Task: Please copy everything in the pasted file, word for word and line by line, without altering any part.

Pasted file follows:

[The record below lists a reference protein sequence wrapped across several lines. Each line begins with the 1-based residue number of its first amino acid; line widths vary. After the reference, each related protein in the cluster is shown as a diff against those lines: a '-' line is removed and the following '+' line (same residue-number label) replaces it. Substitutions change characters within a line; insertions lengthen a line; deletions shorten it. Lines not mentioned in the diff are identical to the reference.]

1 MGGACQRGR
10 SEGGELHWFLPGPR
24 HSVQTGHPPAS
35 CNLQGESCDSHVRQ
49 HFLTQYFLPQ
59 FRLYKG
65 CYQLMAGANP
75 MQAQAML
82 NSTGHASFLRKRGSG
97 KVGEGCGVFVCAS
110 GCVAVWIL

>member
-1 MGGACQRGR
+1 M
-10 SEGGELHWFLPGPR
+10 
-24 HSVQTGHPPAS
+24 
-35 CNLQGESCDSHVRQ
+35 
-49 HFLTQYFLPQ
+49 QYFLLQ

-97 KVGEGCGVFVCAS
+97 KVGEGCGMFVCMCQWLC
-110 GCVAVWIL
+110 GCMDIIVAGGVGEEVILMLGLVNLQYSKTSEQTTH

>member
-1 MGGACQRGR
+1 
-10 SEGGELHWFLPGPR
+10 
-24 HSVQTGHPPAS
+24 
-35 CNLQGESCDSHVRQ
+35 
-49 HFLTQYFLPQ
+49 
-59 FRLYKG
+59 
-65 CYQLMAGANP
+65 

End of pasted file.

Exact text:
[The record below lists a reference protein sequence wrapped across several lines. Each line begins with the 1-based residue number of its first amino acid; line widths vary. After the reference, each related protein in the cluster is shown as a diff against those lines: a '-' line is removed and the following '+' line (same residue-number label) replaces it. Substitutions change characters within a line; insertions lengthen a line; deletions shorten it. Lines not mentioned in the diff are identical to the reference.]

1 MGGACQRGR
10 SEGGELHWFLPGPR
24 HSVQTGHPPAS
35 CNLQGESCDSHVRQ
49 HFLTQYFLPQ
59 FRLYKG
65 CYQLMAGANP
75 MQAQAML
82 NSTGHASFLRKRGSG
97 KVGEGCGVFVCAS
110 GCVAVWIL

>member
-1 MGGACQRGR
+1 M
-10 SEGGELHWFLPGPR
+10 
-24 HSVQTGHPPAS
+24 
-35 CNLQGESCDSHVRQ
+35 
-49 HFLTQYFLPQ
+49 QYFLLQ

-97 KVGEGCGVFVCAS
+97 KVGEGCGMFVCMCQWLC
-110 GCVAVWIL
+110 GCMDIIVAGGVGEEVILMLGLVNLQYSKTSEQTTH

>member
-1 MGGACQRGR
+1 
-10 SEGGELHWFLPGPR
+10 
-24 HSVQTGHPPAS
+24 
-35 CNLQGESCDSHVRQ
+35 
-49 HFLTQYFLPQ
+49 
-59 FRLYKG
+59 
-65 CYQLMAGANP
+65 